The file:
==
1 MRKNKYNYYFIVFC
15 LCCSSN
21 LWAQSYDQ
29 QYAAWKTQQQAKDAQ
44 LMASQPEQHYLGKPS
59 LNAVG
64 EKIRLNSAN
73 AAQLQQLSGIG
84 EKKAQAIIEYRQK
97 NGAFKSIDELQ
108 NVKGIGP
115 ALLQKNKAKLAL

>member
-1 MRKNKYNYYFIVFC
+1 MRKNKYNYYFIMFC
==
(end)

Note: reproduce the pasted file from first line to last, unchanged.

1 MRKNKYNYYFIVFC
15 LCCSSN
21 LWAQSYDQ
29 QYAAWKTQQQAKDAQ
44 LMASQPEQHYLGKPS
59 LNAVG
64 EKIRLNSAN
73 AAQLQQLSGIG
84 EKKAQAIIEYRQK
97 NGAFKSIDELQ
108 NVKGIGP
115 ALLQKNKAKLAL

>member
-1 MRKNKYNYYFIVFC
+1 MRKNKYNYYFIMFC